To Build Self-Esteem: Take A Compliment!




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Why is a compliment almost as hard to take as criticism?

When I was a kid my well-intentioned Mom taught me to discredit compliments. “Oh, no, I’m not pretty, clever, smart, nice…” To do otherwise would be conceited.

Q: What’s the result of too much compliment denial?

A. A starving self-esteem dying for some good nurturing,

B. The gap left in your self-esteem where the compliment would go is filled with bad, abusive junk,

C. You risk annoying your relatives and friends who just want you to see what they see, or, (you guessed it)

D. All of the above.

If we refuse to let people tell us how great we are where does that leave us? It leaves us with the abusive junk. If we swallow “You’re stupid, ugly, a failure, [fill in the blank],” often enough, whether from others or from our own head, somewhere along the way we start to believe it and it becomes us. “I’m just stupid, ugly, a failure.” The nasty, harsh voice takes over. Our true voice, the one that still believes in us, is drowned out.

I don’t know you, we’ve never met, but I do know this: You are not stupid, ugly or a failure, any more than I am. Deep in your heart you know this, too. Your true voice whispers, “I am good, I am smart, I can succeed.”

Embracing a genuine compliment means believing in yourself enough to trust the sincerity of the compliment giver. How do we get there?

Step 1.  Say Thank you. Reflect the compliment back in the spirit in which it was given. Even if you aren’t feeling it, smile and say ‘Thank you,’ gracefully, without embellishment. Just thank you. No explanations, no defensiveness, no demurring.

Step 2. Savor the compliment like tasting a good wine or fine chocolate! We are none of us perfect, we could all improve in some way. Instead of focusing on the unreasonable notion that we are always bad, doesn’t it make better sense to say, “I’m not perfect but I’m worthy of this recognition.” Let the compliment nurture your self-esteem just as a tall cool glass of water nurtures your body.

Step 3. Repeat.

Do these exercises faithfully by yourself, with friends or family if that helps, or with your therapist. As a consumer of my own advice I admit I have relapses. Just the other day my daughter complimented me.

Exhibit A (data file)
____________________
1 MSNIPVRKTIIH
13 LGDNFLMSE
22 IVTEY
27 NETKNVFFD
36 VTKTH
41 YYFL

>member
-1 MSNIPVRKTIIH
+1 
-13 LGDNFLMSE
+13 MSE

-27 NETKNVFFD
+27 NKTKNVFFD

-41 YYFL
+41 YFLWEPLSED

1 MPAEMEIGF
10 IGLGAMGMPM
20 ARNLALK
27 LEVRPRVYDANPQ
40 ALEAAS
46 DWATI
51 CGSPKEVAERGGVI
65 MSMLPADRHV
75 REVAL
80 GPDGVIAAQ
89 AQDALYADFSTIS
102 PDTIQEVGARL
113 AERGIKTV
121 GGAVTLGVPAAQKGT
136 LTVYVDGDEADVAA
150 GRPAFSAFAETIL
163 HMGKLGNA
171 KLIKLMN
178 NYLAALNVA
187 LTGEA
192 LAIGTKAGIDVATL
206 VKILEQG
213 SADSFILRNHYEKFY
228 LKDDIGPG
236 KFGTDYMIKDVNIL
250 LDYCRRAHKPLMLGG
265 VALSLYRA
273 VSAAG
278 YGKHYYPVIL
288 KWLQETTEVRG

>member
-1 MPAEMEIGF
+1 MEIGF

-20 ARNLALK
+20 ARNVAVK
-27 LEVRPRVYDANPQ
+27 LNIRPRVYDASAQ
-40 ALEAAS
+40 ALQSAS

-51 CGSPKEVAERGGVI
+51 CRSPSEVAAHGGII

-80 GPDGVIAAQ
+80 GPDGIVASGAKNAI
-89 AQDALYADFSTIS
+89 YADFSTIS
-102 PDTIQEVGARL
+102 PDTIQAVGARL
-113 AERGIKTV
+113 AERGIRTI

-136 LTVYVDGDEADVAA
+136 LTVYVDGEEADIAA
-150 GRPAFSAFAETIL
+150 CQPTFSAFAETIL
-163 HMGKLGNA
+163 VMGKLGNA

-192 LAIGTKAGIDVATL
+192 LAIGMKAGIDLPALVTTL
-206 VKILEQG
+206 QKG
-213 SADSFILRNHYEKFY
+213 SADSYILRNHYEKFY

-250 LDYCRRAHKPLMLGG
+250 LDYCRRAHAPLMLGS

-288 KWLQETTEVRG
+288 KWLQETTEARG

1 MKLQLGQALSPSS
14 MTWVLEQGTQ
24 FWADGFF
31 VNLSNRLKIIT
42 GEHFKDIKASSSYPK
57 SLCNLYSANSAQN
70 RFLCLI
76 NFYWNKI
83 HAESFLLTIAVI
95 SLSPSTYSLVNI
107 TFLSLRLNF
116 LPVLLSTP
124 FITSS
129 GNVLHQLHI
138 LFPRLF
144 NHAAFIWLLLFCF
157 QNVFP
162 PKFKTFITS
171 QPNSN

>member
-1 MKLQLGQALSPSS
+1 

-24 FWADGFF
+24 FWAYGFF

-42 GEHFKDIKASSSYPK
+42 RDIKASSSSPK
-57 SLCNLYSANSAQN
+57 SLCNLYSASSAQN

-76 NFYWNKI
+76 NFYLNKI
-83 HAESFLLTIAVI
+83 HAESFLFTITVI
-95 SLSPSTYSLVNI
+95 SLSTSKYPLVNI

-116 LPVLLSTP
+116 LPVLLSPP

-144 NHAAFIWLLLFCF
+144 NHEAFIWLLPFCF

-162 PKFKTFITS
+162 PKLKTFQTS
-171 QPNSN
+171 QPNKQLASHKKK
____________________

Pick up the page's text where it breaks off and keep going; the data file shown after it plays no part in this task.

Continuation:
“Mom, you look really good.”

My response? “Are you kidding? My eyes are like pin pricks because I have this cold. I think I look awful.”

Honest to God, she replied, “Mom, you’ve got to learn to take a compliment better.”

Like exercising muscles, I can guarantee you do get stronger bit by bit, day by day, until one day you will surprise yourself by smiling at the compliment and, without even thinking, say:

“Thanks! I do look great today!”

7 comments


  • Humility is a virtue that many preach, but few know how to find.A humble person is generally thought to be unpretentious and modest, someone who does not think that he or she is better or more important than others.Humility is best demonstrated by focusing on meeting the needs and desires of others.

    2009/06/02
  • Dear Everything Counts,
    Humility is a wonderful quality, I agree. Not just wonderful, it is, as you say, what keeps us from thinking we’re better than others. Do you mean to say that humility and graciously accepting a compliment are diametrically opposed?

    2009/06/02
  • sdf

    every self esteem/trust article I read is great till the mention of what steps to take, then you lose me

    2009/12/28
  • Funny you should say that because I was just looking at this post today and I have to say, I don’t get it either. I don’t know what I was thinking. Clearly I should re-write this one.
    Thanks for your feedback. If you have any specific suggestions I’d love to hear them.

    2009/12/28
  • Dear sdf,
    I edited this post to reflect better what I intended, that accepting a compliment is good for our self-esteem and that we can take steps to learn how to do this. I hope you’ll take a second look and tell me what you think.
    Yours,
    Dr Aletta

    2009/12/31
  • Happy New Year to you Dr. Aletta!
    I like reading your stuff because it always makes me think.
    As an example, I write mostly for myself and if I can help people along the way, then yay me. I really don’t consider myself a writer at all, let alone a good one. Of course one thing I strive for is for people to enjoy reading my stuff, whether it be about fishing, suicide or working out. Writing for myself helps me get it out. Why does it make me uncomfortable when people tell me how much they love reading my stuff and how much they consider me a good writer? Why do I feel like a fraud? It used to be the same way when I played in a band that used to travel overseas too. Signing CD’s,and hanging out with and taking pictures with fans is what I strived to do, but when it happened, it made me feel odd. Why is that?
    Take care and thanks for writing the things you do,
    Rob

    2009/12/31
  • Dear Rob,
    These are such great questions. You get me thinking too. I promise I’ll get back to you once I get this cold put of my head.
    Be well,
    dr a

    2009/12/31

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